With Windows 8 barely out of the womb, this isn’t the best of news. He was the driving force behind the newest MS OS.
Julie Larson-Green who was a lead engineer of Windows 7 has been promoted to lead all Windows software and hardware engineering. Tami Reller will take on managing the business side of Windows. Good luck with that, Ms. Reller. Business hasn’t been embracing Windows 8.
MS hasn’t revealed Sinofsky’s reason for leaving and stated it was a “mutual decision”, not being a “team player” has been rumored. Sinofsky had nothing but good things to say about Microsoft.
“The timing of Sinofsky’s departure is surprising, given that it comes just weeks after the launch of Windows 8. Microsoft’s Windows 8 launch event was seen as underwhelming in some quarters, as it was a missed opportunity to connect with customers on changes to the new operating system. That was hardly the only bump with the Windows 8 debut. After a strong initial weekend of upgrades to Windows 8, some reports indicate that customers are responding slowly to Windows 8, particularly with some of its interface changes.” - James Niccolai PCWorld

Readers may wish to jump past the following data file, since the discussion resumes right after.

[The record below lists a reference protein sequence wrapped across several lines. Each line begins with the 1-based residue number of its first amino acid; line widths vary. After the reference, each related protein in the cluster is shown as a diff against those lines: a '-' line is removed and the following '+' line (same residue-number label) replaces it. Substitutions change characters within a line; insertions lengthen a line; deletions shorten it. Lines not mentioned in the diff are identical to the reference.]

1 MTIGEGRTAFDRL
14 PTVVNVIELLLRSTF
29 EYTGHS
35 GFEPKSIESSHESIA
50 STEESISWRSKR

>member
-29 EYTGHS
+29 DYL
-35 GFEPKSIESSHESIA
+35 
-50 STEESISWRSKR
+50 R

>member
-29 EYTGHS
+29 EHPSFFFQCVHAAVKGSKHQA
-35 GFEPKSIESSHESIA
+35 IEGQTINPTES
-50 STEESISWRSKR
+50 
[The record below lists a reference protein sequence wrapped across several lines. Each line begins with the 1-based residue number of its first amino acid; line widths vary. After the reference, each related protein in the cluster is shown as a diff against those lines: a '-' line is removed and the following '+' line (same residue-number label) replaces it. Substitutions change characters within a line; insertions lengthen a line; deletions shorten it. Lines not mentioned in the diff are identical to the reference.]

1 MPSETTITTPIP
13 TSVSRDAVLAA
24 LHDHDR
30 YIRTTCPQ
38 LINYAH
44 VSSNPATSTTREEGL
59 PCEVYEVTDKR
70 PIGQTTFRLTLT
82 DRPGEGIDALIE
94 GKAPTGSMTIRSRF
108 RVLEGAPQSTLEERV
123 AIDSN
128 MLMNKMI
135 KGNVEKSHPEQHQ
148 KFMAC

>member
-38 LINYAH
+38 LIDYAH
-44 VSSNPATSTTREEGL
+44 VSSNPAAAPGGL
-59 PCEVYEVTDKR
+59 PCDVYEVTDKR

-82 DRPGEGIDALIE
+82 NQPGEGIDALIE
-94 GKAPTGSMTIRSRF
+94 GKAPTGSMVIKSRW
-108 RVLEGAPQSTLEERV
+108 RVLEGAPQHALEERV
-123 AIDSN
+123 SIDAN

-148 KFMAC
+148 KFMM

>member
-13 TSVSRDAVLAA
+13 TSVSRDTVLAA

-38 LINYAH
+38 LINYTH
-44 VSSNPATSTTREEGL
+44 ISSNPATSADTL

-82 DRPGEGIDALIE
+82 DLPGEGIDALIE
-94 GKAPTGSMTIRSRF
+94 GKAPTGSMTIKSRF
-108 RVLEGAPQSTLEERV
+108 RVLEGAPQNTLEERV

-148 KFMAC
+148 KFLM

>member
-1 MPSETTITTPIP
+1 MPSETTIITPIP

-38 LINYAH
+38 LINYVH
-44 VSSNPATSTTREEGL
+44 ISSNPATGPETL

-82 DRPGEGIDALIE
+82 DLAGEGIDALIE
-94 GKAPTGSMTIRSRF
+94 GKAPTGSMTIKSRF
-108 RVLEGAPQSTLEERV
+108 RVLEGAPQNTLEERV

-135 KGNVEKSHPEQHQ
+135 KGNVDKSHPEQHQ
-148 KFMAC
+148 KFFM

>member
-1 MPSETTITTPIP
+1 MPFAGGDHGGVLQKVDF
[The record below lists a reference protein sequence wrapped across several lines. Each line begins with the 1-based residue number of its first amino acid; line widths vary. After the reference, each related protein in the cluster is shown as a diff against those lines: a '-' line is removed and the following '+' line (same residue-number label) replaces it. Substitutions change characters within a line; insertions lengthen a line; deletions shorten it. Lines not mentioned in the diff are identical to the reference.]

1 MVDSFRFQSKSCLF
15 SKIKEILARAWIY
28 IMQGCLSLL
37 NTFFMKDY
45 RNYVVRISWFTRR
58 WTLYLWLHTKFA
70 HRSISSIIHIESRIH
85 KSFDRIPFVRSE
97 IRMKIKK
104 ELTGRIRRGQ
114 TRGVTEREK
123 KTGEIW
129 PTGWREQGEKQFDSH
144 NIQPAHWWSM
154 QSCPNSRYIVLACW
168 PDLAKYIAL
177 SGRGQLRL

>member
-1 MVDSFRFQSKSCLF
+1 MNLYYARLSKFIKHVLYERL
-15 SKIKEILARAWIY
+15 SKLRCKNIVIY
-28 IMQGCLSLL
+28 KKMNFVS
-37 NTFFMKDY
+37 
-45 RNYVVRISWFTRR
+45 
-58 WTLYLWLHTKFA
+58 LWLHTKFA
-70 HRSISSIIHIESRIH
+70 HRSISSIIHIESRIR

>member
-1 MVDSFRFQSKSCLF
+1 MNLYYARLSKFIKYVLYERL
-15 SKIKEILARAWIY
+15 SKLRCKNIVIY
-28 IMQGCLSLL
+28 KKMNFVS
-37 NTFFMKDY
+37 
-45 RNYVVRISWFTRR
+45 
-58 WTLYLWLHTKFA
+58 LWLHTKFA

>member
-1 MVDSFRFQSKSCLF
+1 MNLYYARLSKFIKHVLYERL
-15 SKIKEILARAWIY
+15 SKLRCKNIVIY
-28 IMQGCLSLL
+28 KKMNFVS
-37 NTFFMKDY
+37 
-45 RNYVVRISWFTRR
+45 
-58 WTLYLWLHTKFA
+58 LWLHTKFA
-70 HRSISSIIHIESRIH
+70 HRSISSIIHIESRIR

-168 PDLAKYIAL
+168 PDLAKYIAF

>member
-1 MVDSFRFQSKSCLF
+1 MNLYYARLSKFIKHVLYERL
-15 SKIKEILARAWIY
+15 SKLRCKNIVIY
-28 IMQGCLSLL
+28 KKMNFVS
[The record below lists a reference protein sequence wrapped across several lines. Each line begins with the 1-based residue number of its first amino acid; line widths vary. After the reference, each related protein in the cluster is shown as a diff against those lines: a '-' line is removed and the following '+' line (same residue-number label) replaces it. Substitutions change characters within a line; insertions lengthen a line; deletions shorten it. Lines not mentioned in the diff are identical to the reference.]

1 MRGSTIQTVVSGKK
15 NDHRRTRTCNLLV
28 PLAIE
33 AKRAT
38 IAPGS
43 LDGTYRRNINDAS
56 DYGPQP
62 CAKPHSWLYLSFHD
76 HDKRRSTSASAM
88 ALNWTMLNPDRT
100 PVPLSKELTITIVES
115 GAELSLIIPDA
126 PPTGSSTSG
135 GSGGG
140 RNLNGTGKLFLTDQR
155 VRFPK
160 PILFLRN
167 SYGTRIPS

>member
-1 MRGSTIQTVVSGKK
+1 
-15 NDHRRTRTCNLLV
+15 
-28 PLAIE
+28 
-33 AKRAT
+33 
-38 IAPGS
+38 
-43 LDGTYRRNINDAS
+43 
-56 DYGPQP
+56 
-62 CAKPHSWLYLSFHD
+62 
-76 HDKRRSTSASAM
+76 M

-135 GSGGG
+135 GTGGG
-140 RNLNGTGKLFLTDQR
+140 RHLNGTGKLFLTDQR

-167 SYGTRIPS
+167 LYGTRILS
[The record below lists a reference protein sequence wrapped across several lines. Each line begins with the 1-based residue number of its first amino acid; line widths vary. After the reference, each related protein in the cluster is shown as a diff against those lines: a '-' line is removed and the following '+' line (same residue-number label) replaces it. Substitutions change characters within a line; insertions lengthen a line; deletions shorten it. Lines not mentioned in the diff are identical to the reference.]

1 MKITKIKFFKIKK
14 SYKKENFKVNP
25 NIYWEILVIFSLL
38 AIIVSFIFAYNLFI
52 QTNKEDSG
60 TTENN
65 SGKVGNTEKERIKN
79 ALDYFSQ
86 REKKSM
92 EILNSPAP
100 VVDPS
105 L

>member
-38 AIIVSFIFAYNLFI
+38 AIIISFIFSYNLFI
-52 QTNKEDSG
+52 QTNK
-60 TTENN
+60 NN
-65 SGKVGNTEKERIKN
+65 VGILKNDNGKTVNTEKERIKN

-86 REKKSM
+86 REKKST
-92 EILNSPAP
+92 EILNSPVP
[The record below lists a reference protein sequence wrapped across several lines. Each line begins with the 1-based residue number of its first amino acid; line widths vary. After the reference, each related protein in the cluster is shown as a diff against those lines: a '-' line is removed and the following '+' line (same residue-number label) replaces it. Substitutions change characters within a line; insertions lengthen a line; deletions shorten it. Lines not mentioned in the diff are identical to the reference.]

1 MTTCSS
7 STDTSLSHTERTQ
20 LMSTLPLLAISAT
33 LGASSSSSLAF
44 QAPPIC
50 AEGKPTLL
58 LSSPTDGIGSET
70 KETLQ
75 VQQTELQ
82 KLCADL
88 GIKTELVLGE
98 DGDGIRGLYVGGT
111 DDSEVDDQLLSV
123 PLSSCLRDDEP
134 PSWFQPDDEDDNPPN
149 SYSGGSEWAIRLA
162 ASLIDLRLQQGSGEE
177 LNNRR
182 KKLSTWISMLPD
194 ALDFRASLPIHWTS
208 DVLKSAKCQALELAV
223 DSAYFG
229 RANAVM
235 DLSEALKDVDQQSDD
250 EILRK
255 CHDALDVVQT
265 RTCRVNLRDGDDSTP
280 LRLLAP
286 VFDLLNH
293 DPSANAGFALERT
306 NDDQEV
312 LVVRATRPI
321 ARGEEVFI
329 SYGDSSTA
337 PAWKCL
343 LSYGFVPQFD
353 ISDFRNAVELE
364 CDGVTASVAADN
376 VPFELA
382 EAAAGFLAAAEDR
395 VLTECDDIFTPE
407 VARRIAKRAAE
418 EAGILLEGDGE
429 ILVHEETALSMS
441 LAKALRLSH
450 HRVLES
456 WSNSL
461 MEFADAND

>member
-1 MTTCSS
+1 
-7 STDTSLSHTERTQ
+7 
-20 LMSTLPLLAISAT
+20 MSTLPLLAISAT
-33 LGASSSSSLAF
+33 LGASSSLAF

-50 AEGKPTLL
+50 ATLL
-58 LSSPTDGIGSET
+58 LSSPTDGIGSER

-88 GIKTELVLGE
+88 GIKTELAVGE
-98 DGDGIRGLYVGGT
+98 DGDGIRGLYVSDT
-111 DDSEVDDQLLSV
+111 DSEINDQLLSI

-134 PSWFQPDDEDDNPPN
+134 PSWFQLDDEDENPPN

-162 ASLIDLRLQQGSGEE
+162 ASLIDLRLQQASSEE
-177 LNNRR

Maybe it's really about a good OS whose time really hasn't come just yet. Most folks don't rush to embrace change. Most folks don't really understand computers and learning "what they need" to do their work and interact is all they want. While younger people embrace connectivity and colorful change and being "with it", older folks (like me) like familiarity with the OS and a lack of having to learn something new, for better or worse.
Well, many saw Steve Sinofsky as Ballmer's "heir apparent". I guess that's not to be.